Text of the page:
Bangor University’s Moon Fuel Opens A New Chapter for Space Travel

Researchers at Bangor University in Wales are making space history. They’ve designed a new type of fuel that could sustain life on a Moon base.

This project, spearheaded by Dr. Phylis Makurunje and Professor Simon Middleburgh of Bangor’s Nuclear Futures Institute, is part of eight initiatives funded by the UK Space Agency.

They are working with big names like Rolls-Royce, NASA, and the National Nuclear Laboratory.

The Nitty-Gritty of the Fuel

The fuel is developed using TRISO particles, about the size of poppy seeds. Unlike typical nuclear fuel, this one is designed to withstand extreme conditions.

It has to survive the turbulence of a rocket launch and then function efficiently for about 15 years.

The fuel is still undergoing tests and needs regulatory approval, but it represents progression for lunar bases and perhaps even deeper space missions.

NASA’s Plans

NASA has its eyes set on putting astronauts on the Moon by 2025 through its Artemis mission.

Long-term stay requires a stable and efficient power source, and that’s what Bangor University is aiming to provide. NASA also aims to establish a lunar base by 2030, and this project fits perfectly within that timeline.

Industry Involvement

Earlier this year, Rolls-Royce secured funding to construct a nuclear reactor on the Moon. The Bangor University fuel could play a vital role in this reactor.

International cooperation is strong, with parties such as NASA and the National Nuclear Laboratory also involved in the project.


Student Engagement

Bangor University isn’t just about research; it’s also about training the next generation.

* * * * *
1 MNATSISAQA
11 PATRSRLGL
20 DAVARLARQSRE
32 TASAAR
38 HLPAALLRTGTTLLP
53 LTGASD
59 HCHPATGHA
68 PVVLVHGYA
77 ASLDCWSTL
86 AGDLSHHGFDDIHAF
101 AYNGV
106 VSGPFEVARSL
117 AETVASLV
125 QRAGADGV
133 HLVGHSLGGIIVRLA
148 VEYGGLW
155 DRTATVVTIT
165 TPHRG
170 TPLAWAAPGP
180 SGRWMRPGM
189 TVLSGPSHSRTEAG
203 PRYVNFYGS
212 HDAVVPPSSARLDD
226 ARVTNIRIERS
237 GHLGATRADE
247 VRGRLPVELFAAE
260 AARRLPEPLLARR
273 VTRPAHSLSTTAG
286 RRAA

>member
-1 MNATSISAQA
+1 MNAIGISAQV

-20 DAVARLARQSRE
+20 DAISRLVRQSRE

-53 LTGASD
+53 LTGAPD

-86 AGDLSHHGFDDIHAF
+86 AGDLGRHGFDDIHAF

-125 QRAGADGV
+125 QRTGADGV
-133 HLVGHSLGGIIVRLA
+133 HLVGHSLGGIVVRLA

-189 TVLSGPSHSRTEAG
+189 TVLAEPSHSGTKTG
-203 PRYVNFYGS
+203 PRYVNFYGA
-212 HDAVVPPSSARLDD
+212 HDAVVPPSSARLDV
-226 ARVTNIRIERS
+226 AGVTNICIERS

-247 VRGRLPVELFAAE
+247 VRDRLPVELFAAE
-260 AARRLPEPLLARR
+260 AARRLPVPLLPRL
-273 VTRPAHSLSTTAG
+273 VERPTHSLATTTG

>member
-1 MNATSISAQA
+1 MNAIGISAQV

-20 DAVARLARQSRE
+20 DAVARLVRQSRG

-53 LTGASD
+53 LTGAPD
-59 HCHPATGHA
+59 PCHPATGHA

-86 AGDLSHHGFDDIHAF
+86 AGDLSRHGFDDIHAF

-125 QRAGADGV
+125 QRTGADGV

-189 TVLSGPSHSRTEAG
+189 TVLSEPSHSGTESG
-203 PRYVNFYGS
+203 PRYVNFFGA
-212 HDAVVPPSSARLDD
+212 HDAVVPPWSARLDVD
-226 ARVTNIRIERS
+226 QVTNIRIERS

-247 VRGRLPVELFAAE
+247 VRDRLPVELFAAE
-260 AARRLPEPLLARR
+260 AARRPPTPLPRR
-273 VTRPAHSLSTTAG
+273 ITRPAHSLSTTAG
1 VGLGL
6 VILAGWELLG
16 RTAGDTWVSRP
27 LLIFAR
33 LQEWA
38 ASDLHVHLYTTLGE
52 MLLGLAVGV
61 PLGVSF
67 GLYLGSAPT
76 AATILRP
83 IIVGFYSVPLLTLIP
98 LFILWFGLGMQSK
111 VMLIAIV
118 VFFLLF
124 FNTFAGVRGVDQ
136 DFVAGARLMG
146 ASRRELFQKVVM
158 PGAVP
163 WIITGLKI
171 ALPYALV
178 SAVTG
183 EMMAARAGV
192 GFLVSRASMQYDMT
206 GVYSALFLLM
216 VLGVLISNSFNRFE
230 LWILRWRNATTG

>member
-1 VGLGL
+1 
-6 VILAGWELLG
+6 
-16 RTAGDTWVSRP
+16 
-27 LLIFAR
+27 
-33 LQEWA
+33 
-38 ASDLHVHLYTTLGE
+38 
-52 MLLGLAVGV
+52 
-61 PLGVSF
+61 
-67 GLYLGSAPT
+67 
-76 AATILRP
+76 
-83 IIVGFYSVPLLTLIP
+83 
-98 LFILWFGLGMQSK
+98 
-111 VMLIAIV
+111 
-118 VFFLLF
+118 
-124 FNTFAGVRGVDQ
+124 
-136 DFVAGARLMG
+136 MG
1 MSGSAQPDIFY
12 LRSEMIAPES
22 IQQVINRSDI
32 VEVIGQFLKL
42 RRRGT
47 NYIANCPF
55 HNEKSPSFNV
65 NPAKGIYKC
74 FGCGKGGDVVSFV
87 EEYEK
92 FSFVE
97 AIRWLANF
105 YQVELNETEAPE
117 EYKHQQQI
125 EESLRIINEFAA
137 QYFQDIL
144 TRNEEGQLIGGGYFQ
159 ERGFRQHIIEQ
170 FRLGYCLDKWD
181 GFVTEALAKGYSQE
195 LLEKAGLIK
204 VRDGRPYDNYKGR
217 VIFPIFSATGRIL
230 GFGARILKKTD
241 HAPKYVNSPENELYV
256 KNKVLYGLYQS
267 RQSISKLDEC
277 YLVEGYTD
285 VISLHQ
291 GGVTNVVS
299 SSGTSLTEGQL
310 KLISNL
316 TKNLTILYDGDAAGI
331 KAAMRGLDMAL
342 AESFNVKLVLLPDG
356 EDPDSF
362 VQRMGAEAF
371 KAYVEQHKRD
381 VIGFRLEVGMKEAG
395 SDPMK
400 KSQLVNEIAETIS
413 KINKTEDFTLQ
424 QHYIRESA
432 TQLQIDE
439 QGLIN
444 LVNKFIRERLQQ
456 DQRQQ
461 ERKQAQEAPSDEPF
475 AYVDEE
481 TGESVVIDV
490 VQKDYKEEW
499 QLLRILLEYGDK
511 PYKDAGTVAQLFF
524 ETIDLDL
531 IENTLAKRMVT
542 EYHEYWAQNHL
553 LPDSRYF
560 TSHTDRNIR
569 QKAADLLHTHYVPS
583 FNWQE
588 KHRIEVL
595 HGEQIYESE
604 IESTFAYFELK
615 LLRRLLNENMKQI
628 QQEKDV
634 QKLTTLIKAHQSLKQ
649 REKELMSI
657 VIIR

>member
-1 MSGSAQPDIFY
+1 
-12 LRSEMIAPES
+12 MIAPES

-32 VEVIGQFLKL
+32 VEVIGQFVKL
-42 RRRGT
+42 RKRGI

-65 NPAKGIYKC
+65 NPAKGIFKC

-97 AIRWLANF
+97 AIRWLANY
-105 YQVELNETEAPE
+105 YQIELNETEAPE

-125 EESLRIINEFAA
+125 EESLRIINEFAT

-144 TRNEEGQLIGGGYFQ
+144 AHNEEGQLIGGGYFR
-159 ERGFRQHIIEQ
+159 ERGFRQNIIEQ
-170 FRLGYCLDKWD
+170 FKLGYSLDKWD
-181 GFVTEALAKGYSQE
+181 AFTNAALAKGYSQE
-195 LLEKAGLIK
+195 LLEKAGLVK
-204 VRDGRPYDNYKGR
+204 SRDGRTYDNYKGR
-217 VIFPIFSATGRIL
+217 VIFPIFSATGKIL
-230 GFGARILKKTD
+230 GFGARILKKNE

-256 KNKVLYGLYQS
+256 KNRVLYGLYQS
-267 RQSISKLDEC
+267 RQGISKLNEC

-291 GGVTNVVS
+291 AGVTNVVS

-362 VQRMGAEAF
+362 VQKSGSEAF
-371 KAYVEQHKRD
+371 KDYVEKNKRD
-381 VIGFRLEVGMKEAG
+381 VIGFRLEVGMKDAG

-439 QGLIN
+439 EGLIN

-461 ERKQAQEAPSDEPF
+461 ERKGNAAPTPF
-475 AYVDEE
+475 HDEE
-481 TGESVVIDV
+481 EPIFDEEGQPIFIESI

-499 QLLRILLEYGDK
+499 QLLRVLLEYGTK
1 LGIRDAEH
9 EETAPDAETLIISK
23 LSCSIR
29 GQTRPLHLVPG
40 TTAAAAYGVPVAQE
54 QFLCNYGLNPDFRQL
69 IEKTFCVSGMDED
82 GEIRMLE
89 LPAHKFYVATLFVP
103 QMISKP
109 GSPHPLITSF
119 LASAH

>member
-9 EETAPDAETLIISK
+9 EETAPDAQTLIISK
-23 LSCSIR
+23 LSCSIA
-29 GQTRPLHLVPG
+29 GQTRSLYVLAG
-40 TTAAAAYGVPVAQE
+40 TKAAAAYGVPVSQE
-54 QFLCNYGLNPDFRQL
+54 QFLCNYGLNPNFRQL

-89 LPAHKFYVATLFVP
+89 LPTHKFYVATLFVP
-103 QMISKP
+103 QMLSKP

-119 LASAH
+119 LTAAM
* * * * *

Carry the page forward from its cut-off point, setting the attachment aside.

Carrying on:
Professor Middleburgh spoke about a new general engineering program designed for undergraduates interested in areas like space reactors and nuclear medicine.

Beyond the Moon

India’s recent lunar mission has also focused on the Moon’s south pole to find water-based ice for habitation.

The Bangor University project could complement missions like this by offering another way to sustain life in space.

Legal and Commercial Considerations

Space law, mostly formed in the 1960s, is now quite out-of-date given today’s advancements. Tim Marshall, a geopolitical author, warned of the need for updated laws.

According to him, without these, space becomes a free-for-all zone that carries its own risks.

What Are The Next Considerations?

Bangor University’s project doesn’t stop at lunar bases; they are also considering Earth applications like disaster zones where electricity is scarce.

The team is also working on nuclear systems to power rockets. Dr. Makurunje mentioned that their new technology could nearly cut in half the time it takes to reach Mars.

Making Wales Proud

This research puts Wales on the global stage of scientific innovation. As Professor Middleburgh said, “It’s every kid’s dream to play around with the space race.”

Now, not only are they playing, but they’re also making significant contributions to it.

Bangor University’s fuel development project is a step for a university, but it might just be a giant one for sustainable life beyond Earth.